JUL 16, 2022 9:33 AM PDT

Breastmilk Can Reduce Infection Risk, with a Tradeoff

WRITTEN BY: Carmen Leitch

Breastfeeding is encouraged because it provides many benefits to both mothers and infants. Breastmilk is nutritious, and some research has found that there are positive emotional impacts as well. Children that breastfeed may be at lower risk for metabolic disorders like type 2 diabetes and obesity, and a variety of immune related disorders as well, including asthma, and allergies. New research has shown that infants get an immune boost from breastmilk that can prevent infectious disease. It has also illustrated how complex the relationship between breastmilk and immunity can be, however. The work has been reported in Evolution, Medicine, and Public Health.

Image credit: Pixabay

People may link breastmilk with immunity because of maternal antibodies that are known to be transferred  from mom to infant, and while that is “probably very important," it also seems that a lot more is happening too, noted corresponding study author Katherine Wander, a Binghamton University Associate Professor of Anthropology. "The immune system of milk is a whole system, capable of mounting immune responses. We’re only beginning to understand the full extent and role of the immune system of milk.”

In this study, the researchers focused on a group of nearly 100 pairs of moms and infants in rural Kilimanjaro, where both prolonged breastfeeding and infections in infancy are particularly common.

Breastmilk contains a host of molecules and cells that can mount an immune response on their own. Warner suggested that while these substances come from the mother's immune system, they seem to be carefully chosen, and not randomly selected. It's not clear how that selection happens, however.

In this study, the researchers collected breastmilk from the study volunteers to test how it reacted to a pathogen, by combining it with a bit of Salmonella bacteria. This mixture was incubated overnight, then the scientists measured the levels of an inflammatory signaling molecule called  interleukin-6.

The researchers also noted which infants were receiving milk that had a stronger immune response in the lab tests; they found that those infants were also less likely to get an infectious disease. The breastmilk that reacted more strongly to Salmonella also seemed to reduce an infant's chance of getting an infect, especially respiratory infections like pneumonia.

There was another observation, however. When milk had a strong response to Salmonella, it also tended to react strongly to a harmless strain of E. coli too. Nonpathogenic strains of E. coli are a normal part of digestive flora. But when infants had a strong reaction to the benign E. coli, they were more likely to get a gastrointestinal infection. Thus, some breastmilk might mount an incorrect immune response that has the potential to cause problems.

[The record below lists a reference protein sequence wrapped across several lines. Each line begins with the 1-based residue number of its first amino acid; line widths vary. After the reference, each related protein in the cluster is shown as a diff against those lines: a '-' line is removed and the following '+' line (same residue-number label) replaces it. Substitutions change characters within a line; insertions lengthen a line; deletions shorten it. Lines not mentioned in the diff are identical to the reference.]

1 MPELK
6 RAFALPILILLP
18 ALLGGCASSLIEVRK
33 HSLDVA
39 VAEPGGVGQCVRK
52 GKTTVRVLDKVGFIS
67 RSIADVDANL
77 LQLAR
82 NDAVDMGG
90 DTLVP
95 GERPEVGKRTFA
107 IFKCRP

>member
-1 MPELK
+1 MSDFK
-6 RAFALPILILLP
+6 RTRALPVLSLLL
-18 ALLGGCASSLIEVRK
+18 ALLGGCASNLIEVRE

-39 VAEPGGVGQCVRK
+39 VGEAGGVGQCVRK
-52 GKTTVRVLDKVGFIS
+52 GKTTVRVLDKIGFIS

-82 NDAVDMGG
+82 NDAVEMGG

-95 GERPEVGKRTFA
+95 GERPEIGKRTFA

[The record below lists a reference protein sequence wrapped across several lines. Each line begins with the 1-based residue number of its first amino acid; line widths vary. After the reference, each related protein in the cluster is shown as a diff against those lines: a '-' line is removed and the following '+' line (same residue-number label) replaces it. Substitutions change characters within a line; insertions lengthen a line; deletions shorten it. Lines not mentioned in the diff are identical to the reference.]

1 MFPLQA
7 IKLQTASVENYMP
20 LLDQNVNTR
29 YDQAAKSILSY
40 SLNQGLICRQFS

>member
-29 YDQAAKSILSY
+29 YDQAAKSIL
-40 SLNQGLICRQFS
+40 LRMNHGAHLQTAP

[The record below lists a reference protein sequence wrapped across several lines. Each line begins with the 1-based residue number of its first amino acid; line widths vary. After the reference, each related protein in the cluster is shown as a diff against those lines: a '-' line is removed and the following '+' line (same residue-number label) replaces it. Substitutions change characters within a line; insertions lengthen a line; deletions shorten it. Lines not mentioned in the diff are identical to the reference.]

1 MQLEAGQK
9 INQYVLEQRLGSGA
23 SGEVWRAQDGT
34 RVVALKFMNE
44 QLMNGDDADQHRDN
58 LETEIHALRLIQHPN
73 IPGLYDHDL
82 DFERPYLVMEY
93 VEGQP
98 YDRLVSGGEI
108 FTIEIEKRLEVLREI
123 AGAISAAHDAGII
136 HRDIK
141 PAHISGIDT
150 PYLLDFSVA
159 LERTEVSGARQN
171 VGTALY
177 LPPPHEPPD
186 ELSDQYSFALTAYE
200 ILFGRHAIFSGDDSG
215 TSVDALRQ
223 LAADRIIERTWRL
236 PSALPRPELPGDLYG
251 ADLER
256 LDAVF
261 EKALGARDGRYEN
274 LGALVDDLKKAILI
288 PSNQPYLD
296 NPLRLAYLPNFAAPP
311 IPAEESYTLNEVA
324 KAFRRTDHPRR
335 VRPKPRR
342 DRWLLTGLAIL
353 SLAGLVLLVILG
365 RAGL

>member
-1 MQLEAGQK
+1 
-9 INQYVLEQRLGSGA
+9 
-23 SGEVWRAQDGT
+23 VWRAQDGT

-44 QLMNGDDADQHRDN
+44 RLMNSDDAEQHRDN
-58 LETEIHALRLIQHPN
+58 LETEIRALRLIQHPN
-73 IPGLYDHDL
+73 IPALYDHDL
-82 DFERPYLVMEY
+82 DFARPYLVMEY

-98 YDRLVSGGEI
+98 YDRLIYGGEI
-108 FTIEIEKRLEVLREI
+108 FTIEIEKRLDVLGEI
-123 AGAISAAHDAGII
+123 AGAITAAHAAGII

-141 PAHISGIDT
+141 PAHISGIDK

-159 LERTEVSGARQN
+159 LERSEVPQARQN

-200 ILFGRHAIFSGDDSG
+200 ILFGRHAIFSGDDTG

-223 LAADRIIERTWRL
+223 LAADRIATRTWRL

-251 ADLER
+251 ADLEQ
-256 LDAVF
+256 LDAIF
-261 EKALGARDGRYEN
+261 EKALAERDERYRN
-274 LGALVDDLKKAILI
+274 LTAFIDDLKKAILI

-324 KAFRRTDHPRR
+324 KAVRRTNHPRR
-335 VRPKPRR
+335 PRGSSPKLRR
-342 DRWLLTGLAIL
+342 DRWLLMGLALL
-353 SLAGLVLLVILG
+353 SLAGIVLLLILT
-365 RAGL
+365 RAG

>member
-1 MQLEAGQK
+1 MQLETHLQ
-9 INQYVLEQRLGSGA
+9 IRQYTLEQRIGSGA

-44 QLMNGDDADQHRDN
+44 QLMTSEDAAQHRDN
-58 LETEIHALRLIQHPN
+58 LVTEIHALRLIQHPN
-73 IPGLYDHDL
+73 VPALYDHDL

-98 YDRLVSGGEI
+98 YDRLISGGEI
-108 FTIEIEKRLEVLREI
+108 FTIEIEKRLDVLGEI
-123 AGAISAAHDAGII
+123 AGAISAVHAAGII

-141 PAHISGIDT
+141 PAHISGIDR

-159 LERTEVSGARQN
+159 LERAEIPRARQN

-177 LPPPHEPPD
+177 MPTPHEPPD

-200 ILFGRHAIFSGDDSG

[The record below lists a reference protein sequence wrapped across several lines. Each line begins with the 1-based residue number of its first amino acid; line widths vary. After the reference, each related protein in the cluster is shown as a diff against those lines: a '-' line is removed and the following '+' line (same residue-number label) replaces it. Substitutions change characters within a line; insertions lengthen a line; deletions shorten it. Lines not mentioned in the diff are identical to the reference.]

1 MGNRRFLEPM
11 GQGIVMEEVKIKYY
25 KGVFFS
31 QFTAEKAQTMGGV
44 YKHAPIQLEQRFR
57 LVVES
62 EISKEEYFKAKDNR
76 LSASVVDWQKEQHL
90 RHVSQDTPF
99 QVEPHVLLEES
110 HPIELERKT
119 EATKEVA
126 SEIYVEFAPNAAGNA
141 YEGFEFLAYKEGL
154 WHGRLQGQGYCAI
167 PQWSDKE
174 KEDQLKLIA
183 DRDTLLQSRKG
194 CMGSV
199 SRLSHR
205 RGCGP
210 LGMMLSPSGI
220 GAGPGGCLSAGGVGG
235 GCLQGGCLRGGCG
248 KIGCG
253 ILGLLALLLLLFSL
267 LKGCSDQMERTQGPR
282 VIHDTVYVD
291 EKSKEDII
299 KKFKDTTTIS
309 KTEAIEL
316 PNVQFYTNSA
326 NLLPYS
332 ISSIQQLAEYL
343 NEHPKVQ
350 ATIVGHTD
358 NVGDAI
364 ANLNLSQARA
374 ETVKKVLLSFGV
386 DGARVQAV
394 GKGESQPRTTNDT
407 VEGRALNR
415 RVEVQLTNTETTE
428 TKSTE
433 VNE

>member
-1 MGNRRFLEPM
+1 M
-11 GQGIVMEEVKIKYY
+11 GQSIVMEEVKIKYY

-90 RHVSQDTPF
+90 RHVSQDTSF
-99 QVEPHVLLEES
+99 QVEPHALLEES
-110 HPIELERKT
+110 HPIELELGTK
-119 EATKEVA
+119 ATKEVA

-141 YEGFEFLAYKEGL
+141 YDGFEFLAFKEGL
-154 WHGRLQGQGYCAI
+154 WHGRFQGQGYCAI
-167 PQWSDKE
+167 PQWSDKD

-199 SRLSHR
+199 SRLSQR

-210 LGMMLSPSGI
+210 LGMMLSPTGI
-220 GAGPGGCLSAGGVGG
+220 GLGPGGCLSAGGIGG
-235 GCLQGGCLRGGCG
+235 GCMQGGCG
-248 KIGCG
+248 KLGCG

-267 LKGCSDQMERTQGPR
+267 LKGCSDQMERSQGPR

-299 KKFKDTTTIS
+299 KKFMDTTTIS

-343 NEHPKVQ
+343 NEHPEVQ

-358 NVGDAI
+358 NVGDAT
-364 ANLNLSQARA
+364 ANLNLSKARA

The researchers were surprised to identify this confounding factor. “With so much at stake, we really expected the immune system of milk to be very finely tuned to protecting infants against infection,” Wander said.

Immune systems have to learn how to differentiate between beneficial microbes, and those that cause trouble. Immune responses also have to attack pathogens without harming healthy tissue, then turn off when the job is complete. This can be tough even for adult immune systems, and the researchers found that infants deal with these physiological issues too. Breastmilk may help train the infant immune system to deal with bacteria, but more work will be needed to understand the process.

“We need to understand how milk immune responses are affected by things we can design public health programs around, like HIV infection or malnutrition," said study co-author Blandina Mmbaga of the Kilimanjaro Clinical Research Institute.

Sources: Binghamton University, Evolution, Medicine, and Public Health

About the Author
Bachelor's (BA/BS/Other)
Experienced research scientist and technical expert with authorships on over 30 peer-reviewed publications, traveler to over 70 countries, published photographer and internationally-exhibited painter, volunteer trained in disaster-response, CPR and DV counseling.
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